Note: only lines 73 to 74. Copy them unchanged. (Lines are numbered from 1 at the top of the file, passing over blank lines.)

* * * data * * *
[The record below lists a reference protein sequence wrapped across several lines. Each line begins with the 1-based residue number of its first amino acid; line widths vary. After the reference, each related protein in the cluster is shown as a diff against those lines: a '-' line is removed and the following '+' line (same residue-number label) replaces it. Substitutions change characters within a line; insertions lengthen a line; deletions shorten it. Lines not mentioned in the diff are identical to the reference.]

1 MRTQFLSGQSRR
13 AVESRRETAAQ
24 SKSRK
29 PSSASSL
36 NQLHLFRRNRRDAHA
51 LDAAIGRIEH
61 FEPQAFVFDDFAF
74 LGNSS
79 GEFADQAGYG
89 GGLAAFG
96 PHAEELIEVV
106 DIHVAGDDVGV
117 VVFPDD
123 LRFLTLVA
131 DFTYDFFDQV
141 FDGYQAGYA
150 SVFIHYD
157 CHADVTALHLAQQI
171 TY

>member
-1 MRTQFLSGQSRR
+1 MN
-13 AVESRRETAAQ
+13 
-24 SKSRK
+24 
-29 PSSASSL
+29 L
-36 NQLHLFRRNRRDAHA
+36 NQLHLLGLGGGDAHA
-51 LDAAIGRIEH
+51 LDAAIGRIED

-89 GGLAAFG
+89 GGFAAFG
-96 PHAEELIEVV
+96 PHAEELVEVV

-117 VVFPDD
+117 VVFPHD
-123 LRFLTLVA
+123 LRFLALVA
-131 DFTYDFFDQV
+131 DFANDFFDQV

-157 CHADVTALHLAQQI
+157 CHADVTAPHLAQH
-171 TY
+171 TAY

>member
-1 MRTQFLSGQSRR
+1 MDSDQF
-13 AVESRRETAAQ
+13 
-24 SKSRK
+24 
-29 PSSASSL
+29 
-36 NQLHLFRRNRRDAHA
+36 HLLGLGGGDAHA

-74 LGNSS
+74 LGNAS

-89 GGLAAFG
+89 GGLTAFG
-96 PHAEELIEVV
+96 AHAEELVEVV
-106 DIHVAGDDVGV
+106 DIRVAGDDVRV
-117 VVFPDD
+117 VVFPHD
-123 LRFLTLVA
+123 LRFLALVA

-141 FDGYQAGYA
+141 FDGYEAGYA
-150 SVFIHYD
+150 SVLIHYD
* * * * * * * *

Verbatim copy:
-150 SVFIHYD
+150 SVLIHYD